Accordingly, the objects of this invention are to provide a novel system and process for computing optimum ignition advance and accordingly adjusting ignition advance which avoids the above-noted problems.
According to the present invention, the ignition advance is adjusted in terms of truly self-adapting thresholds, i.e. ones totally independent of progressive maladjustments or aging of the engine. In addition, with regard to detection, the cylinders are treated individually.
These and other objects are achieved according to the invention by providing a novel process for computing and adjusting the optimum ignition advance in an internal combustion engine and by means of a system for detecting knocking which proceeds from a sensor, such as an accelerometer, rigidly fastened to the cylinder head of the engine, a process notable in that the accelerometric signal undergoes analog processing comprising, in particular, integration inside a window of given dimensions. The integrated signal is converted into digital form, an average value C proportional to n preceding knocks is calculated, two comparison thresholds S1 and S2 are calculated, each a linear function of the preceding average value C, the accelerometer value, integrated and converted into digital form, is compared with each of these thresholds and the existence or absence of a preknocking or audible knocking value is deduced and then used to act on the programmed electronic ignition advance.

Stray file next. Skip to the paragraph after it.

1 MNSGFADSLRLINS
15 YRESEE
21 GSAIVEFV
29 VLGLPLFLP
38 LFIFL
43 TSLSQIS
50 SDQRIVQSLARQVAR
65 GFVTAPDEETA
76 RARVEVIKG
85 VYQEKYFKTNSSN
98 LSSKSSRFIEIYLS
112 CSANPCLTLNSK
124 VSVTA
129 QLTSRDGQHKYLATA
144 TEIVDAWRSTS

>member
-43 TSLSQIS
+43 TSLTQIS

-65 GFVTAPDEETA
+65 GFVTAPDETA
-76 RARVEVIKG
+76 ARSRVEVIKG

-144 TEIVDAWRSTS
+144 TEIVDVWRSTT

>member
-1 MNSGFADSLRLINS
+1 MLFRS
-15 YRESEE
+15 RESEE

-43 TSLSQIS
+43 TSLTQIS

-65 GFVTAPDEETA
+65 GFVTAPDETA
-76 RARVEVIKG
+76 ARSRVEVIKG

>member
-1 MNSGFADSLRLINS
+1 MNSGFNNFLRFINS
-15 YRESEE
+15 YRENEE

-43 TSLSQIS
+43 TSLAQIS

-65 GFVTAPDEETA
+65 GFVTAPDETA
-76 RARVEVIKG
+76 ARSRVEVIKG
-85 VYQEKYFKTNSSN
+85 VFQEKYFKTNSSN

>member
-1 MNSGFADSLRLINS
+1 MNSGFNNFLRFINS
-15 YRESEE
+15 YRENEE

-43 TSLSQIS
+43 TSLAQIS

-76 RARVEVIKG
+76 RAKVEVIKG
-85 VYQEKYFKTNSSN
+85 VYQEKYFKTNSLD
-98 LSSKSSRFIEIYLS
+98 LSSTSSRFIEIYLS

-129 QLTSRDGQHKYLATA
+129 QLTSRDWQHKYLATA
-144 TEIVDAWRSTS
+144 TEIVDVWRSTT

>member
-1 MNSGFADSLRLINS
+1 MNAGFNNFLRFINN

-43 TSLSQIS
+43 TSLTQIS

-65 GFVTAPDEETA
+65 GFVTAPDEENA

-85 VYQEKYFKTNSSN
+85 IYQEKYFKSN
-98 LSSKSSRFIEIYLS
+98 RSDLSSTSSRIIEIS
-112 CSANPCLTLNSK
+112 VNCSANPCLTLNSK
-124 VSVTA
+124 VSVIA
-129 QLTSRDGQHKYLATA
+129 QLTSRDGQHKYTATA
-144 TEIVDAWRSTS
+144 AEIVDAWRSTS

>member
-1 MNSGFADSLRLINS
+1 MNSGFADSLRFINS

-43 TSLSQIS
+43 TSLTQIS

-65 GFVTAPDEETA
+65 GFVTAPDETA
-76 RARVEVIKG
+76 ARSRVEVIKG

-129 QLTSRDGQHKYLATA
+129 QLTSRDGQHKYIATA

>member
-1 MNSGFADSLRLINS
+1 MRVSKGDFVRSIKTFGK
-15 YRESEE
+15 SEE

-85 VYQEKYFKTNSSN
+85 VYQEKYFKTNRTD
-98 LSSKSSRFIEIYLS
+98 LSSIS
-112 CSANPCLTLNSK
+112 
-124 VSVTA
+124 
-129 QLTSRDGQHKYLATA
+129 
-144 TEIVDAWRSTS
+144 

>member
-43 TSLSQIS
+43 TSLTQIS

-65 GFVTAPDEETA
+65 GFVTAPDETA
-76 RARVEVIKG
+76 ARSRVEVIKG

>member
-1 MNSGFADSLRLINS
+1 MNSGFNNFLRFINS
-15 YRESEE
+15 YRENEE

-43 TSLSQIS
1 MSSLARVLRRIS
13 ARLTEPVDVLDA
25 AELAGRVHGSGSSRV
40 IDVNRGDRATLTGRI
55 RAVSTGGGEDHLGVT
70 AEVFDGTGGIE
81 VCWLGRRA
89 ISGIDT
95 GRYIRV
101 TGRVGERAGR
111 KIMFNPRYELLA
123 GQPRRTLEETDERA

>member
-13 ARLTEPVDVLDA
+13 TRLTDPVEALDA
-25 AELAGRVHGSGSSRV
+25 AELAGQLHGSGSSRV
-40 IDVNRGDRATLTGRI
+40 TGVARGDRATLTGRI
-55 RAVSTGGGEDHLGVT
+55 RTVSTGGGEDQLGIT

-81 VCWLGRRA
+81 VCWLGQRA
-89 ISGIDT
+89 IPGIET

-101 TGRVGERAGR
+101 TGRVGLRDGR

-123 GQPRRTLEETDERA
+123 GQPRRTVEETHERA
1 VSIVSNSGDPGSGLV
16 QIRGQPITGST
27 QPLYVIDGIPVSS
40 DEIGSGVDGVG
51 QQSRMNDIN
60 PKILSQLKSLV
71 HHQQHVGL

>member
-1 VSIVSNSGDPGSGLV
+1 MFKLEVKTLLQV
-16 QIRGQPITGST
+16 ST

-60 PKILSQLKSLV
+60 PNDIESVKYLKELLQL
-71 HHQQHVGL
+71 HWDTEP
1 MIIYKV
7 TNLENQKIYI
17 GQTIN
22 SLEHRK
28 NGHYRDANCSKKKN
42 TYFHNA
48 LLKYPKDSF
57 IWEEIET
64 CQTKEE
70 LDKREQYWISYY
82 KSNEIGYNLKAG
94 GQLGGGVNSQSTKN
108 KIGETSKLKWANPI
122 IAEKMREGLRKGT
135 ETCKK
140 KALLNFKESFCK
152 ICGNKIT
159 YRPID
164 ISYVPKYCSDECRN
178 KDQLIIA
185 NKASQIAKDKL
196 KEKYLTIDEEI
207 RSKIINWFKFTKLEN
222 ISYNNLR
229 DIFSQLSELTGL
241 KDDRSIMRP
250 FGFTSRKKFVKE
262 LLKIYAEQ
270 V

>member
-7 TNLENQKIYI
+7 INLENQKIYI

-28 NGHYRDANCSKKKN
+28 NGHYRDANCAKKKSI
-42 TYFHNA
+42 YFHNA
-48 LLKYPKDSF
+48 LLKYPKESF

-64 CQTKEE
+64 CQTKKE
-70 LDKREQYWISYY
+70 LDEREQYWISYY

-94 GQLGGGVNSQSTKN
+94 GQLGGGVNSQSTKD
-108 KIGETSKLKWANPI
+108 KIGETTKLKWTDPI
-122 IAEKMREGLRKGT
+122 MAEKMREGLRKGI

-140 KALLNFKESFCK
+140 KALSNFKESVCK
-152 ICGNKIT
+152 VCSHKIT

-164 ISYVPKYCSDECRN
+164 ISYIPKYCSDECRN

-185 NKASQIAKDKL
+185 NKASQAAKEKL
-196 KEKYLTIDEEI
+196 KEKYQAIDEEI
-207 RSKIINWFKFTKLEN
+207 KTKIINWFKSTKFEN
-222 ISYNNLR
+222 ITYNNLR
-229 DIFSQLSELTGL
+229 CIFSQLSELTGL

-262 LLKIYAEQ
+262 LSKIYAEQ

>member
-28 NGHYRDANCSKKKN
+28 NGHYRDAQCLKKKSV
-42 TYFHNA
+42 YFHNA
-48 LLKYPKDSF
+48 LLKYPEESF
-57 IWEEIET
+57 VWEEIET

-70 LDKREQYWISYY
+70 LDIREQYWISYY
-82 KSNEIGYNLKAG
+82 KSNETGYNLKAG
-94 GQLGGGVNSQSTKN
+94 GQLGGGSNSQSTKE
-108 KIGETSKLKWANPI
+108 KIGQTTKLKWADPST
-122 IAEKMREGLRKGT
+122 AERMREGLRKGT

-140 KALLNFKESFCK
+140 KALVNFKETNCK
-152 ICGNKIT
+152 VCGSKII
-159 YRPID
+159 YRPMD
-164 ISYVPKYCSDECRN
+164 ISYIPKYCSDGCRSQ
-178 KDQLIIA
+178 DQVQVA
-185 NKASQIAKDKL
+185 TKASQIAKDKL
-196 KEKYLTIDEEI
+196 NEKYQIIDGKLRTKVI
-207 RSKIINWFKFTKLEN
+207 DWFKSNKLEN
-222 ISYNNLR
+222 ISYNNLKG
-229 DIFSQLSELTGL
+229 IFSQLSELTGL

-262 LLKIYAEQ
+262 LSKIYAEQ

According to one important characteristic, the process under the invention enables all cylinders of the engine to be processed successively for detection, one by one.
According to another important characteristic, the process under the invention uses truly self-adapting comparison thresholds S1 and S2, i.e. thresholds which are independent of progressive maladjustments and aging of the engine.
According to a third important characteristic of the process under the invention, the integration window extends 40° from each top dead center and from each bottom dead center successively encountered.
The present invention next relates to system for computing and adjusting the optimum ignition advance of an internal combustion engine by means of a system for detecting knocking, using a sensor such as an accelerometer, rigidly attached to the cylinder head of the engine. The system includes circuits for analog processing of the signal read from the accelerometer, including, in particular, an integrator, an integrator control logic circuit, an analog-digital converter, and a microcomputer including, in particular, a sequencer, a stage for computing an average value C proportional to n preceding knocks, two stages for computing comparison thresholds S1 and S2, which are linear functions of the previous average value C, and circuits for deducing the presence or absence of a preknocking and/or audible knocking value.